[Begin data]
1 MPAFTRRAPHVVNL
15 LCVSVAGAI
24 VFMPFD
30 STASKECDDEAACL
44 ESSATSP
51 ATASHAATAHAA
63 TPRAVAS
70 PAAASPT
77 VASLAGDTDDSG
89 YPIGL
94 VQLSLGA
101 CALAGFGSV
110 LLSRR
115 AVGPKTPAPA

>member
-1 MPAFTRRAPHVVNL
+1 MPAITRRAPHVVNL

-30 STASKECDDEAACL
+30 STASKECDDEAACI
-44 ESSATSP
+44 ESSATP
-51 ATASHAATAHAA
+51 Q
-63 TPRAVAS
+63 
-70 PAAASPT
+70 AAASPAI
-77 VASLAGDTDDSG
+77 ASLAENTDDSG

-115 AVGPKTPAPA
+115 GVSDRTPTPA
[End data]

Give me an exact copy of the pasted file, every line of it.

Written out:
1 MPAFTRRAPHVVNL
15 LCVSVAGAI
24 VFMPFD
30 STASKECDDEAACL
44 ESSATSP
51 ATASHAATAHAA
63 TPRAVAS
70 PAAASPT
77 VASLAGDTDDSG
89 YPIGL
94 VQLSLGA
101 CALAGFGSV
110 LLSRR
115 AVGPKTPAPA

>member
-1 MPAFTRRAPHVVNL
+1 MPAITRRAPHVVNL

-30 STASKECDDEAACL
+30 STASKECDDEAACI
-44 ESSATSP
+44 ESSATP
-51 ATASHAATAHAA
+51 Q
-63 TPRAVAS
+63 
-70 PAAASPT
+70 AAASPAI
-77 VASLAGDTDDSG
+77 ASLAENTDDSG

-115 AVGPKTPAPA
+115 GVSDRTPTPA